Pueblo Indian Religion, Volume 1


Pueblo Indian Religion, Volume 1

Elsie Clews Parsons
Introduction by Pauline Turner Strong

577 pages
Illus., map


April 1996


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About the Book

The rich religious beliefs and ceremonials of the Pueblo Indians of Arizona and New Mexico were first synthesized and compared by ethnologist Elsie Clews Parsons. Prodigious research and a quarter-century of fieldwork went into her 1939 encyclopedic two-volume work, Pueblo Indian Religion.

The author gives an integrated picture of the complex religious and social life in the pueblos, including Zuni, Acoma, Laguna, Taos, Isleta, Sandia, Jemez, Cochiti, Santa Clara, San Felipe, Santa Domingo, San Juan, and the Hopi villages. In volume I she discusses shelter, social structure, land tenure, customs, and popular beliefs. Parsons also describes spirits, cosmic notions, and a wide range of rituals.

The cohesion of spiritual and material aspects of Pueblo culture is also apparent in volume II, which presents an extensive body of solstice, installation, initiation, war, weather, curing, kachina, and planting and harvesting ceremonies, as well as games, animal dances, and offerings to the dead. A review of Pueblo ceremonies from town to town considers variations and borrowings. Today, a half century after its original publication, Pueblo Indian Religion remains central to studies of Pueblo religious life.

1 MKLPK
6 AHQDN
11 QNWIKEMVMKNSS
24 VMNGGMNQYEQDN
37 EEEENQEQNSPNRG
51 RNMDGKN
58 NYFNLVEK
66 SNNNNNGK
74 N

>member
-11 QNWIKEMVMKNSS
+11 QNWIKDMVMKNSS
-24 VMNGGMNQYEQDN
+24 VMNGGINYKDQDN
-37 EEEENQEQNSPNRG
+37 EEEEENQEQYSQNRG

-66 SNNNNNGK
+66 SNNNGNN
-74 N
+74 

Author Bio

Elsie Clews Parsons, a prominent sociologist, turned her attention to anthropology at the age of forty, after a trip to the Southwest. Her investigations established her as an authority on the Pueblo culture and society. At the time of her death in 1941, she was president of the American Anthropological Association. She is the editor of American Indian Life, also available as a Bison Book.

Pauline Turner Strong, an assistant professor of anthropology at the University of Texas at Austin, is the author of the forthcoming Captive Selves, Captivating Others: The Practice and Representation of Captivity across the British-Amerindian Frontier, 1576–1776.

Ramón A. Gutiérrez, a professor of history and chair of the Department of Ethnic Studies at the University of California, San Diego, is the author of When Jesus Came the Corn Mothers Went Away: Marriage, Sexuality and Power in New Mexico, 1500–1846.


"An indispensable source book for every student of Indian life."—Science

"A cornerstone and monumental contribution to American ethnology."—American Anthropologist

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